Posted by Katie

After looking all over Thailand for a bar that wasn’t full of seedy old men or backpackers drinking buckets we were very excited when, on our second night in Luang Prabang, we noticed a place called Icon Klub.



We walked in, sat at the bar, ordered a couple of Cuba Libres (a.k.a. rum and cokes) and got talking to Lisa, the owner, manager and barkeep. She loves quotes and runs her bar in accordance with one from WB Yeats: ‘There are no strangers here; only friends you haven’t met yet’.

Generally I think of talking to strangers as something best avoided, but through hanging out at Icon we met a lot of interesting people from all over the place at all different stages in their travels and their lives.

We drank too much Beerlao with Sal from Jersey and his Roman wife, who had been on a world trip for about six months. We talked about trying to learn bits and pieces of the language in each country, and Sal explained that his foreign language skills still consisted of understanding just enough Italian to know when his wife and mother were talking about him.


Absinthe martini: ‘Like an icy lake’

It’s great how open people are when they’re never going to see each other again. The conversation can take any number of turns. On my birthday Lisa bought me a piece of cake and we drank absinthe martinis and talked to Simeon, a civil rights lawyer from Albany, and his daughter Elisabeth. Simeon knew Willimantic well and shot me a sympathetic look when we said we’d just spent three months there. Elisabeth had just graduated with a degree in biological anthropology and we ended up discussing the connection between AIDS and chimps.

On subsequent visits we met Nathalie from France, a filmmaker working for a NGO in Laos. We met Matthew, a British expat working on a book called The Logic of Self-Destruction. We met Costa (from Greece, of course!) and spent the best part of an hour talking about how much haloumi we were going to eat when we got home. We met Stephen from the UK, who told us about his time working as a VP in Japan and New York. We met Mike from San Diego and discussed country music and the weird history of Mormonism.


At quiet times we’d talk with Lisa and smoke her skinny menthol cigarettes. Everyone would pick a card from the quote box (redraws allowed if you didn’t like what you got) and read it out. I would prattle on happily about songs she was playing. I heard the Smashing Pumpkins’ cover of Fleetwood Mac’s Landslide for the first time in years – it was a B-side on the CD single of Disarm, played to death by 13-year-old me. I got a little carried away when Depeche Mode’s Enjoy the Silence came on. There was a morose drunken singalong to Famous Blue Raincoat, a quiet moment while Tom Waits sang Postcard From a Hooker in Minneapolis, and a night rounded out with Massive Attack’s Unfinished Sympathy. But my favourite musical moment came one night when Lisa was running around serving a large group of people. A second big group walked in and stood at the bar waiting to order when Oh Yeah by Yello came on. I looked across a row of blank faces as the music pumped. It was so perfectly incongruous.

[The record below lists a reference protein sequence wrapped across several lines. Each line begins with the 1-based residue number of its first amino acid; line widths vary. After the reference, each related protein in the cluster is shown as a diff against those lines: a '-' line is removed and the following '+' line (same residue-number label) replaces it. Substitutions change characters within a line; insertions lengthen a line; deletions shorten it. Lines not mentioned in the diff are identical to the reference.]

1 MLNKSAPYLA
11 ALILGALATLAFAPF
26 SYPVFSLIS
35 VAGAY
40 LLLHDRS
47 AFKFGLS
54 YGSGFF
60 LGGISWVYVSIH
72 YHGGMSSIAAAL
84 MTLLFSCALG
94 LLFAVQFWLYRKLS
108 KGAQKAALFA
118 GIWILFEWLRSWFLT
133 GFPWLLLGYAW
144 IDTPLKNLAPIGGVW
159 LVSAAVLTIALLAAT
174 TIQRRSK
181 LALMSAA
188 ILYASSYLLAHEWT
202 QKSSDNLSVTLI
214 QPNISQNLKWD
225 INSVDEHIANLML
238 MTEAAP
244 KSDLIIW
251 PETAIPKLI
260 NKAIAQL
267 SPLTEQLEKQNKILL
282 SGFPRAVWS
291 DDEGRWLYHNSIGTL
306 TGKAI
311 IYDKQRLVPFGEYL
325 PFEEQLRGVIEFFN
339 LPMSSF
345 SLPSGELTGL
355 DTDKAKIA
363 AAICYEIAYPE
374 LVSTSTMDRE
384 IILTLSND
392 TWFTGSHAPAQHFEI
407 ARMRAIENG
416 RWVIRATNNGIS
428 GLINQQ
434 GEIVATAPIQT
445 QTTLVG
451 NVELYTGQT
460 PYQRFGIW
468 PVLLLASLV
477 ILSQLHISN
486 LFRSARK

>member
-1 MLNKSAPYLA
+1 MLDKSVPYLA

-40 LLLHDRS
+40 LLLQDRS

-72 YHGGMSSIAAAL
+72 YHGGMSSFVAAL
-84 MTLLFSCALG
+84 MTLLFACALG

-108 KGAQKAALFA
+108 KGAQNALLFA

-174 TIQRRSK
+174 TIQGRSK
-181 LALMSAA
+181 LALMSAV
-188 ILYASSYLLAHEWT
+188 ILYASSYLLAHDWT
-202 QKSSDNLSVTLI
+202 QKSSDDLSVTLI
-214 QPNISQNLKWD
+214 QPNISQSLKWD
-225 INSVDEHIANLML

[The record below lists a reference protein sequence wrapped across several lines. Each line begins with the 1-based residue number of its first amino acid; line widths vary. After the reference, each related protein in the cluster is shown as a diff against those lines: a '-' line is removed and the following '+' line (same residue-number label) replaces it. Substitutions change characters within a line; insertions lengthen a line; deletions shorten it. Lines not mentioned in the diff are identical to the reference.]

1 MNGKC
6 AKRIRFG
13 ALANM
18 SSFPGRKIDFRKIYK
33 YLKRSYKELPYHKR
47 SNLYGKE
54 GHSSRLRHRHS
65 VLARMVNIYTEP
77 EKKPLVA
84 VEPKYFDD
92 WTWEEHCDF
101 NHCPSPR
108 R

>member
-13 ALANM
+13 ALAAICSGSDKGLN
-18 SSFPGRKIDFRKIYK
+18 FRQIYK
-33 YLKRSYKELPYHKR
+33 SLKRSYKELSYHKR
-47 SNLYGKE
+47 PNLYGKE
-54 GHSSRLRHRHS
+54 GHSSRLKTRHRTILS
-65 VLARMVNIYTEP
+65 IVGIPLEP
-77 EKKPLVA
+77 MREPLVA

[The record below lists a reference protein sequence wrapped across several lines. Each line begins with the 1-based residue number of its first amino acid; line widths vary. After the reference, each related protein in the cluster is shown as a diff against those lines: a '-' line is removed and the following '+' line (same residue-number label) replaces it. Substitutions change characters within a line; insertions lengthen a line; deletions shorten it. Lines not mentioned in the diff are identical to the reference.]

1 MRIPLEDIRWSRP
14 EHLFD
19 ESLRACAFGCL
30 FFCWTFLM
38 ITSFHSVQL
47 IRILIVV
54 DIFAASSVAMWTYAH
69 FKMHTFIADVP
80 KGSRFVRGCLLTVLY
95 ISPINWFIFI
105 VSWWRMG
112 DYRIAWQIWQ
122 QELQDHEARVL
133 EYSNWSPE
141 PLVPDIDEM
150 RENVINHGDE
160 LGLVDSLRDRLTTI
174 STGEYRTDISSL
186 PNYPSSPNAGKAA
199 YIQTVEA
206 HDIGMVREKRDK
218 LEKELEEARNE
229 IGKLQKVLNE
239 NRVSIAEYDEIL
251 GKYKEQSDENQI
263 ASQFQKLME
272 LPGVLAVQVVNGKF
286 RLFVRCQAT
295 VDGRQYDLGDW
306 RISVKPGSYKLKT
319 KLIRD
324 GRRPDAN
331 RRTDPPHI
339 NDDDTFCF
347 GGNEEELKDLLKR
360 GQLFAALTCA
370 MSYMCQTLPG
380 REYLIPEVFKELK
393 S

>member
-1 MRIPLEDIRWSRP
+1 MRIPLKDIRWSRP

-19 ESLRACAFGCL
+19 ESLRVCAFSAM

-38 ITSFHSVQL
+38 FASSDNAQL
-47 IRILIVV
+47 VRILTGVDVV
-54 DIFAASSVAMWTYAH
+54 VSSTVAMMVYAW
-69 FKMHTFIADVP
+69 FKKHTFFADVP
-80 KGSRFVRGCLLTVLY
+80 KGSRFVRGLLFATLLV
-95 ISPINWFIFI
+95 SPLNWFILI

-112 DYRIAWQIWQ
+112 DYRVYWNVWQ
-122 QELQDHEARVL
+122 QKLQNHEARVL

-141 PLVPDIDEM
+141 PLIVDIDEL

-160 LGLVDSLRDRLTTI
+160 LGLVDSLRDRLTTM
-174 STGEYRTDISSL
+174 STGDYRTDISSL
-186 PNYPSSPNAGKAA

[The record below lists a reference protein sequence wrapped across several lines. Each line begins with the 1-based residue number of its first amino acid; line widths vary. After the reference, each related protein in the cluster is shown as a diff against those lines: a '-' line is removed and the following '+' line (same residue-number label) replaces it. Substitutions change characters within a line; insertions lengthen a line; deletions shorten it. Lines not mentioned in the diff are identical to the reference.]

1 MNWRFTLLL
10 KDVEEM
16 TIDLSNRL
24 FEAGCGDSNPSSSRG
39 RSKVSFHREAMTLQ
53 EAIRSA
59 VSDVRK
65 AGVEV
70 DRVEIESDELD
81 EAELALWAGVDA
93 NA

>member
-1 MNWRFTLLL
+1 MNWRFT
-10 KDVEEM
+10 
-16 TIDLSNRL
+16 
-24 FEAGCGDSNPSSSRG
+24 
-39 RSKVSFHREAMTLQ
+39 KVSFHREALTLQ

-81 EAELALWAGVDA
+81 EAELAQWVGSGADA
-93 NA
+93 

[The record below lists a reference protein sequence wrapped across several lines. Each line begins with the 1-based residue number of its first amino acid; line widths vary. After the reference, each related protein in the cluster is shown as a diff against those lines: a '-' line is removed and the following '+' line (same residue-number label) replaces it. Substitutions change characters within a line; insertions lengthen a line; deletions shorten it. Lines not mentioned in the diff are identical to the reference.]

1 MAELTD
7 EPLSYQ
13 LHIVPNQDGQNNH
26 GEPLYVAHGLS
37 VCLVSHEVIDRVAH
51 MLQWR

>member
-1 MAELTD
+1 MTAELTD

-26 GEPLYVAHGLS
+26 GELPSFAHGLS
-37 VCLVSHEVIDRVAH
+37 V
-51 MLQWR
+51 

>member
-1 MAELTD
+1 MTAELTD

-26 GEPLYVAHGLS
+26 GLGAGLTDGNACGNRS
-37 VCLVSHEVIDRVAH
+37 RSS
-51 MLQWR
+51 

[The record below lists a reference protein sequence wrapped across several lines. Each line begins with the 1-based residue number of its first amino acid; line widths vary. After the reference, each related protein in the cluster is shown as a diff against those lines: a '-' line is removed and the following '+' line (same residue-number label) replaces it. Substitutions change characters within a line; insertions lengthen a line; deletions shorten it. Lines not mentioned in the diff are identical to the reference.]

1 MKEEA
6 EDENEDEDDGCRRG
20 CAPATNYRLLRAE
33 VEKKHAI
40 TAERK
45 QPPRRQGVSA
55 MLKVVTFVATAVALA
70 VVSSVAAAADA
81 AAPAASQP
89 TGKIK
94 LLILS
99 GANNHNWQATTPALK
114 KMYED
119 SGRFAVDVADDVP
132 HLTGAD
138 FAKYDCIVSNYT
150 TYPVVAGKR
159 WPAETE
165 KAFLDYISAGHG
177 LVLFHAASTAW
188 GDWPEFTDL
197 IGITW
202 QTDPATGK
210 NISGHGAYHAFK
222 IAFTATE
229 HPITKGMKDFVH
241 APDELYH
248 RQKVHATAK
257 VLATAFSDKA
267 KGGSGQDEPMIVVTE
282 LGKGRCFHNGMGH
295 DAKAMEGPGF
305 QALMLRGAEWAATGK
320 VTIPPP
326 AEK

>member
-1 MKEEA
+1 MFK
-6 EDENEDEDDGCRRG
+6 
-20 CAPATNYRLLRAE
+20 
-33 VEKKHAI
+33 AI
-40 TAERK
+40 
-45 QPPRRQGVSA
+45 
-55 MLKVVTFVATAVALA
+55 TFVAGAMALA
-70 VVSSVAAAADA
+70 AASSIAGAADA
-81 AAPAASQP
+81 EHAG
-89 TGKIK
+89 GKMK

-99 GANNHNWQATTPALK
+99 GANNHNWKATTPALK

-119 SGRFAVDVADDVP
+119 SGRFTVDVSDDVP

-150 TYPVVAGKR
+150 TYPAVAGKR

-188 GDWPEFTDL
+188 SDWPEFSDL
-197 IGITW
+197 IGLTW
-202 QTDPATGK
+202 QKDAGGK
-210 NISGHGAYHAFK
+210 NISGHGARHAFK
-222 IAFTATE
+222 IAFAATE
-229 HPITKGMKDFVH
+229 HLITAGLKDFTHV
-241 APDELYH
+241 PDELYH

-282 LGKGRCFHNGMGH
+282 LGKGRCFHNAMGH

Our place at the bar

Lisa’s friend Florien was making a short film about her and Icon Klub and she asked if we would come by one afternoon to be in the background of a few scenes. We arrived at 4 and met Florien along with Jasper, who runs a program where volunteers build bungalows in Lao villages, and Aaron from Oklahoma, who was about to move to Bangkok with his fiancé. Florien set up his camera, Lisa made cocktails and we all helped by drinking them.


Lisa, Aaron and Florien at work


Bloody Mary

Once the filming wrapped up we hung out talking to Aaron. Mike from San Diego walked in, took one look at him and shouted ‘Holy shit!!’. Turns out they both used to work together as pedicab drivers in Washington, DC.

By this stage our Laos visas were close to expiring so we booked tickets to Hanoi. What we didn’t realise was that the Vietnamese consulate was closed for Tet from the 28th of Jan to the 5th of Feb, so there was no way to get visas. During this week of uncertainty we stopped into Icon Klub for numerous ‘Goodbye’ drinks. A small cadre of other travellers in the same position formed, all of us waiting on the consulate and running into each other at the bar. Rumours flew – some said the consulate wouldn’t open till the 6th of Feb; others said it might be closed for a fortnight. Each evening we would leave and say, ‘Well, we’ll probably see you back here tomorrow…’

On one of these nights Lisa asked if we wanted to go for soup on her day off. We ended up hanging out all day eating, playing Bananagrams and drinking XXXL whiskey and cokes. We had dinner with Lisa and her friend Julie, who had relocated from Boston to LP with her husband about 18 months before. Talking to these two made living in Luang Prabang seem like it could actually be more than just a daydream. We were ready to move in. We didn’t want our Vietnamese visas to come through after all.

But on the 6th of Feb the consulate reopened. Our paperwork was processed and we stopped in on our way home to say a real goodbye to Icon Klub and Lisa. She made us farewell Cuba Libres and we all hugged. As we walked out a little tear came to my eye.